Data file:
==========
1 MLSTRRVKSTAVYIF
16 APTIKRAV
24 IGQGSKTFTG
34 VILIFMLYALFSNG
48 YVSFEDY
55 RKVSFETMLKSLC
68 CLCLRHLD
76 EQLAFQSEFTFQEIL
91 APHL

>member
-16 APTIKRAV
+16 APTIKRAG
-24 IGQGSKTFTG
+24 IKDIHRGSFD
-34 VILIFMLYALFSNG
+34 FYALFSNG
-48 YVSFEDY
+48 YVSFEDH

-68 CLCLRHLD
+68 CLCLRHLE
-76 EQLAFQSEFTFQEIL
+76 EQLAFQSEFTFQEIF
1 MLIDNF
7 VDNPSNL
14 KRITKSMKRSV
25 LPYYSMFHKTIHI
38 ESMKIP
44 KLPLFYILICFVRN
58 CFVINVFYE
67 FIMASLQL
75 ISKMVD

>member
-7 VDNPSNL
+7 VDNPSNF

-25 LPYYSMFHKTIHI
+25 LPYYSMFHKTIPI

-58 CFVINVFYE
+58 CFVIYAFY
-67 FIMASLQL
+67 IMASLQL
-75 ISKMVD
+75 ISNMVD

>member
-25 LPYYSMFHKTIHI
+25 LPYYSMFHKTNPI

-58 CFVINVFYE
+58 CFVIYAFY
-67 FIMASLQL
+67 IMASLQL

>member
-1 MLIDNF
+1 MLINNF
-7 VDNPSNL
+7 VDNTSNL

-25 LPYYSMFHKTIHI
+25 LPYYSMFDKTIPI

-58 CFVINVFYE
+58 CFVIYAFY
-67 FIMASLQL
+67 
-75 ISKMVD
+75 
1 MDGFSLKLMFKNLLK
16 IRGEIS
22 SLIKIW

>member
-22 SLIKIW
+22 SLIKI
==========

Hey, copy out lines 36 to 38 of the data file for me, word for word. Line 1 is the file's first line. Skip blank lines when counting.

+25 LPYYSMFHKTIPI

-58 CFVINVFYE
+58 CFVIYAFY